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Female Employment Rates and Labour Market Attachment in Rural Canada

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Author Info

  • Vera-Toscano, Esperanza
  • Weersink, Alfons
  • Phimister, Euan

Abstract

In this paper a dynamic employment model for women is estimated for rural and urban samples from the first four years of the Survey of Labour and Income Dynamics 1993 to 1996. The results provide evidence that there are significant differences between rural and urban labour markets. However, these do not appear to arise - as is often argued - from a lack of childcare facilities, differences in returns to human capital, or the existence of more "traditional" attitudes to the proper role of women in rural areas. The results also suggest labour market segmentation within rural areas with clear differences in employment for women belonging to low income households as shown in the decomposition results.

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Bibliographic Info

Paper provided by Statistics Canada, Analytical Studies Branch in its series Analytical Studies Branch Research Paper Series with number 2001153e.

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Date of creation: 01 Feb 2001
Date of revision:
Handle: RePEc:stc:stcp3e:2001153e

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Web page: http://www.statcan.gc.ca
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Related research

Keywords: Education; training and learning; Employment and unemployment; Labour; Outcomes of education; Rural Canada; Society and community; Women and gender;

References

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  1. repec:ese:iserwp:96-09 is not listed on IDEAS
  2. Mary Jo Bane & David T. Ellwood, 1986. "Slipping into and out of Poverty: The Dynamics of Spells," Journal of Human Resources, University of Wisconsin Press, vol. 21(1), pages 1-23.
  3. Rhoades, Douglas & Renkow, Mitch, 1998. "Explaining Rural-Urban Earnings Differentials In The U.S," 1998 Annual meeting, August 2-5, Salt Lake City, UT 20921, American Agricultural Economics Association (New Name 2008: Agricultural and Applied Economics Association).
  4. Nakamura, Alice & Nakamura, Masao, 1985. "Dynamic models of the labor force behavior of married women which can be estimated using limited amounts of past information," Journal of Econometrics, Elsevier, vol. 27(3), pages 273-298, March.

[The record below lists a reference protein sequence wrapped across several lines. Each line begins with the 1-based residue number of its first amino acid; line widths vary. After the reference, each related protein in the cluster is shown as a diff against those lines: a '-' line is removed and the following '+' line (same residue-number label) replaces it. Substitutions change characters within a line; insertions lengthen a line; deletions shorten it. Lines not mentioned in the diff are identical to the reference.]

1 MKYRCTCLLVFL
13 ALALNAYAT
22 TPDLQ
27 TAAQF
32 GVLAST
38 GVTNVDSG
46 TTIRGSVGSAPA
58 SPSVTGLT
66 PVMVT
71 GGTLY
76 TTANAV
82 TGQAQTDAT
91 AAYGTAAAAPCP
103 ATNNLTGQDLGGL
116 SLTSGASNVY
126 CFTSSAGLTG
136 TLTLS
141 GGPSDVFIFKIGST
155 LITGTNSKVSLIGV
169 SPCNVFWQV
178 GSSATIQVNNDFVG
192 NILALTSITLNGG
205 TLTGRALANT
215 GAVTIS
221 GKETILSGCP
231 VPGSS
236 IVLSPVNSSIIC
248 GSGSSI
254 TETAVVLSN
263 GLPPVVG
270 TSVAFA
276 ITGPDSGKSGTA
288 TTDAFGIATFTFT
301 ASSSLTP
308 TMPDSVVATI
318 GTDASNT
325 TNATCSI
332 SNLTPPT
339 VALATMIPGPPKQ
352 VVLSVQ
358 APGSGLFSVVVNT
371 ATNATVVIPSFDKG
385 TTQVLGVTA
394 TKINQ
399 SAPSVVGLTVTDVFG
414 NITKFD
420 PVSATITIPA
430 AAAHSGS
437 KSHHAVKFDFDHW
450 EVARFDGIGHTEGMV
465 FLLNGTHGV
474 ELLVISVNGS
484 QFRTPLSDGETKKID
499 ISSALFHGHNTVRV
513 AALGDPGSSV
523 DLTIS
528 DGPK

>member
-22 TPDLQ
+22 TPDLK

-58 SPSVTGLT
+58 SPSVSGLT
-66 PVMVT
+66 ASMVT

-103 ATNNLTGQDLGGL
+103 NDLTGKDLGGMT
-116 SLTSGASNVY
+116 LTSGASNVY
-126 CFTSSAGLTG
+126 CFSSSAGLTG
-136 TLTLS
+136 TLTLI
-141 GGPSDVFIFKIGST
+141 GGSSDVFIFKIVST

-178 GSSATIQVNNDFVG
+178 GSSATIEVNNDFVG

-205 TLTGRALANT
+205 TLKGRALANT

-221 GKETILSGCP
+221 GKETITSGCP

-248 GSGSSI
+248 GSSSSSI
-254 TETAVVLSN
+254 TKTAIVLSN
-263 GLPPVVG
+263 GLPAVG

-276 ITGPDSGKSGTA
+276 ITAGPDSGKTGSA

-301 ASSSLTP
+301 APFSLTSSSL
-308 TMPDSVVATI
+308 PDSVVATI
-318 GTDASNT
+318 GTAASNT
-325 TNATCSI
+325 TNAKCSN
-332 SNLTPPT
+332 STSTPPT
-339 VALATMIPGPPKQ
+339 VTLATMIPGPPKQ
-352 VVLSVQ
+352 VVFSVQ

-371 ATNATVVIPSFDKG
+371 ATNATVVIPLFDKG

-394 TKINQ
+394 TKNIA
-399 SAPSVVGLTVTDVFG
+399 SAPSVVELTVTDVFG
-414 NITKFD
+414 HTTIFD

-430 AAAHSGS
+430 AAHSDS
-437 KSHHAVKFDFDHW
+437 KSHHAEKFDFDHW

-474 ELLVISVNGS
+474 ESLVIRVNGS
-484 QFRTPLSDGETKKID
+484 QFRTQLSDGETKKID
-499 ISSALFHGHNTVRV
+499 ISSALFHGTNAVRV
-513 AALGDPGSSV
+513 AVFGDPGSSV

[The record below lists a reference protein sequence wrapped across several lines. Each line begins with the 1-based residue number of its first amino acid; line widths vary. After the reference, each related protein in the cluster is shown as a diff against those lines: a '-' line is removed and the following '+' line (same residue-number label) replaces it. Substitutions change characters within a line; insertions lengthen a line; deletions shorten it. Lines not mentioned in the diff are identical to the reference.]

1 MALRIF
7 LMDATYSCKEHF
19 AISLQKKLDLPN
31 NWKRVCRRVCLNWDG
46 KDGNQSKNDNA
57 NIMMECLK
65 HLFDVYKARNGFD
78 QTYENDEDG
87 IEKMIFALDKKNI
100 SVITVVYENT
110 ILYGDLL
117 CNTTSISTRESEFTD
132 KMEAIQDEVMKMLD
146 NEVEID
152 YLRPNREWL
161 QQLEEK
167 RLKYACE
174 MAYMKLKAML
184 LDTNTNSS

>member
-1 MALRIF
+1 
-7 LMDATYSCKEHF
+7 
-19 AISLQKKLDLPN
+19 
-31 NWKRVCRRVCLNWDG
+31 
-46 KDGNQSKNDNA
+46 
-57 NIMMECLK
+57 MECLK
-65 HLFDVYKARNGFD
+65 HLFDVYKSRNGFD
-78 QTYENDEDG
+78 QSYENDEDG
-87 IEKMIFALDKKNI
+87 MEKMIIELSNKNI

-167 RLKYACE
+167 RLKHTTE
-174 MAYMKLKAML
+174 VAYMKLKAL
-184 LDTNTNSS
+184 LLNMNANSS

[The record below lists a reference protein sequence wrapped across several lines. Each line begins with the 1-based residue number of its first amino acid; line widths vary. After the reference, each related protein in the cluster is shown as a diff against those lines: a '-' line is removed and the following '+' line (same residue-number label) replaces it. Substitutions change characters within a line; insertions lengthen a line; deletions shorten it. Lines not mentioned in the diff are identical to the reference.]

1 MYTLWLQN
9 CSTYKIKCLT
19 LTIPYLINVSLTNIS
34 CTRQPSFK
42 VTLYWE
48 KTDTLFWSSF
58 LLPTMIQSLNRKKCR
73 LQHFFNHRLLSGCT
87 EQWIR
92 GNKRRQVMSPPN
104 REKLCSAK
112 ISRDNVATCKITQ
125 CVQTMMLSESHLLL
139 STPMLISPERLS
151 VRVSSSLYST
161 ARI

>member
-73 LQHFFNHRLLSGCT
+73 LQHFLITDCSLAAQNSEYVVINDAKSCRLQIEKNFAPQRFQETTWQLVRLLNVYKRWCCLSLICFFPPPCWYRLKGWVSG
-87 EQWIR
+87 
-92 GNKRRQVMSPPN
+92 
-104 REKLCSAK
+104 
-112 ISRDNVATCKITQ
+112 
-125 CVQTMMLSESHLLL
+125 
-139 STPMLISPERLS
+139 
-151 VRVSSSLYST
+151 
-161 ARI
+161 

5. Shirley L. Porterfield, 1998. "On the Precipice of Reform: Welfare Spell Durations for Rural, Female-Headed Families," American Journal of Agricultural Economics, Agricultural and Applied Economics Association, vol. 80(5), pages 994-999.
  6. Ray D. Bollman & A. M. Fulle & Philip Ehrensaft, 1992. "Rural Jobs:Trends and Opportunities," Canadian Journal of Agricultural Economics/Revue canadienne d'agroeconomie, Canadian Agricultural Economics Society/Societe canadienne d'agroeconomie, vol. 40(4), pages 605-622, December.
  7. Even, William E. & Macpherson, David A., 1990. "Plant size and the decline of unionism," Economics Letters, Elsevier, vol. 32(4), pages 393-398, April.
  8. Burdett, Kenneth, et al, 1984. "Earnings, Unemployment, and the Allocation of Time over Time," Review of Economic Studies, Wiley Blackwell, vol. 51(4), pages 559-78, October.
  9. David Freshwater, 1997. "Farm Production Policy Versus Rural Life Policy," American Journal of Agricultural Economics, Agricultural and Applied Economics Association, vol. 79(5), pages 1515-1524.
  10. James J. Heckman & Robert J. Willis, 1975. "A Beta-Logistic Model for the Analysis of Sequential Labor Force Participation by Married Women," NBER Working Papers 0112, National Bureau of Economic Research, Inc.
  11. Jill L. Findeis & Leif Jensen, 1998. "Employment Opportunities in Rural Areas: Implications for Poverty in a Changing Policy Environment," American Journal of Agricultural Economics, Agricultural and Applied Economics Association, vol. 80(5), pages 1000-1007.
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Cited by:
  1. Joan Moss & Claire Jack & Michael Wallace, 2004. "Employment Location and Associated Commuting Patterns for Individuals in Disadvantaged Rural Areas in Northern Ireland," Regional Studies, Taylor & Francis Journals, vol. 38(2), pages 121-136.

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